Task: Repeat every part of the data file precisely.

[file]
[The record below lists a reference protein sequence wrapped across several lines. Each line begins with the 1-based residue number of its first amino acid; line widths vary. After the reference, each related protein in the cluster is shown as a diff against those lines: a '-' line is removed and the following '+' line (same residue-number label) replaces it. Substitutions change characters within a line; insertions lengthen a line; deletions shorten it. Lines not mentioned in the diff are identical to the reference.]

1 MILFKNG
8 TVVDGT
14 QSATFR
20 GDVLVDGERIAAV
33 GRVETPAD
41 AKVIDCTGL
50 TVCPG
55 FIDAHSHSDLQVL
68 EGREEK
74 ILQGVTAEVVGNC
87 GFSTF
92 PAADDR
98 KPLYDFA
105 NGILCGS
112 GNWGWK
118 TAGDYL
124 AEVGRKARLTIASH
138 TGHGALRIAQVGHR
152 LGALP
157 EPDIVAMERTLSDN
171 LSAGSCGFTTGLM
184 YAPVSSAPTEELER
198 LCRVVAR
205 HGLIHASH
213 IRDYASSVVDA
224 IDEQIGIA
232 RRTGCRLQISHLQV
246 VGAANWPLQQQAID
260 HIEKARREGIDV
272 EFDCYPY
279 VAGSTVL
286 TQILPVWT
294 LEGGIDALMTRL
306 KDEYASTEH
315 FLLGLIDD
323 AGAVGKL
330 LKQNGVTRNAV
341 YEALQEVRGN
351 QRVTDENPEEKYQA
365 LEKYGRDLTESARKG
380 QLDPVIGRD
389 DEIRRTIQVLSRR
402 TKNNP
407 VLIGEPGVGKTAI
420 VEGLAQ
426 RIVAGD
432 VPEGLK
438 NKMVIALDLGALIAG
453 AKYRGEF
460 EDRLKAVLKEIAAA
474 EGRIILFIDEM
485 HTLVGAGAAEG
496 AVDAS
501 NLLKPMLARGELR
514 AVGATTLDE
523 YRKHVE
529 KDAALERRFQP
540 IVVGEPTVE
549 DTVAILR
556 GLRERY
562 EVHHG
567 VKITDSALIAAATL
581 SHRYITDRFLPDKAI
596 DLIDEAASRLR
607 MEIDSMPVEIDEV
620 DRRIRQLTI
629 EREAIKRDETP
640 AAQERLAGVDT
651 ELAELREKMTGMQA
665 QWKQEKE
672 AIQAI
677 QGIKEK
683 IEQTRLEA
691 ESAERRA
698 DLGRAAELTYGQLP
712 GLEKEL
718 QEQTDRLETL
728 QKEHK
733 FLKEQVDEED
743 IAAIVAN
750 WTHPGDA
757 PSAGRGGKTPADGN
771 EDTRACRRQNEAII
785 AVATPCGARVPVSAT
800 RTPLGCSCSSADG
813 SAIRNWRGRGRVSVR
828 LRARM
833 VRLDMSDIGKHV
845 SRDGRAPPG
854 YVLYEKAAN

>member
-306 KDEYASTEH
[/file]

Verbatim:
[The record below lists a reference protein sequence wrapped across several lines. Each line begins with the 1-based residue number of its first amino acid; line widths vary. After the reference, each related protein in the cluster is shown as a diff against those lines: a '-' line is removed and the following '+' line (same residue-number label) replaces it. Substitutions change characters within a line; insertions lengthen a line; deletions shorten it. Lines not mentioned in the diff are identical to the reference.]

1 MILFKNG
8 TVVDGT
14 QSATFR
20 GDVLVDGERIAAV
33 GRVETPAD
41 AKVIDCTGL
50 TVCPG
55 FIDAHSHSDLQVL
68 EGREEK
74 ILQGVTAEVVGNC
87 GFSTF
92 PAADDR
98 KPLYDFA
105 NGILCGS
112 GNWGWK
118 TAGDYL
124 AEVGRKARLTIASH
138 TGHGALRIAQVGHR
152 LGALP
157 EPDIVAMERTLSDN
171 LSAGSCGFTTGLM
184 YAPVSSAPTEELER
198 LCRVVAR
205 HGLIHASH
213 IRDYASSVVDA
224 IDEQIGIA
232 RRTGCRLQISHLQV
246 VGAANWPLQQQAID
260 HIEKARREGIDV
272 EFDCYPY
279 VAGSTVL
286 TQILPVWT
294 LEGGIDALMTRL
306 KDEYASTEH
315 FLLGLIDD
323 AGAVGKL
330 LKQNGVTRNAV
341 YEALQEVRGN
351 QRVTDENPEEKYQA
365 LEKYGRDLTESARKG
380 QLDPVIGRD
389 DEIRRTIQVLSRR
402 TKNNP
407 VLIGEPGVGKTAI
420 VEGLAQ
426 RIVAGD
432 VPEGLK
438 NKMVIALDLGALIAG
453 AKYRGEF
460 EDRLKAVLKEIAAA
474 EGRIILFIDEM
485 HTLVGAGAAEG
496 AVDAS
501 NLLKPMLARGELR
514 AVGATTLDE
523 YRKHVE
529 KDAALERRFQP
540 IVVGEPTVE
549 DTVAILR
556 GLRERY
562 EVHHG
567 VKITDSALIAAATL
581 SHRYITDRFLPDKAI
596 DLIDEAASRLR
607 MEIDSMPVEIDEV
620 DRRIRQLTI
629 EREAIKRDETP
640 AAQERLAGVDT
651 ELAELREKMTGMQA
665 QWKQEKE
672 AIQAI
677 QGIKEK
683 IEQTRLEA
691 ESAERRA
698 DLGRAAELTYGQLP
712 GLEKEL
718 QEQTDRLETL
728 QKEHK
733 FLKEQVDEED
743 IAAIVAN
750 WTHPGDA
757 PSAGRGGKTPADGN
771 EDTRACRRQNEAII
785 AVATPCGARVPVSAT
800 RTPLGCSCSSADG
813 SAIRNWRGRGRVSVR
828 LRARM
833 VRLDMSDIGKHV
845 SRDGRAPPG
854 YVLYEKAAN

>member
-306 KDEYASTEH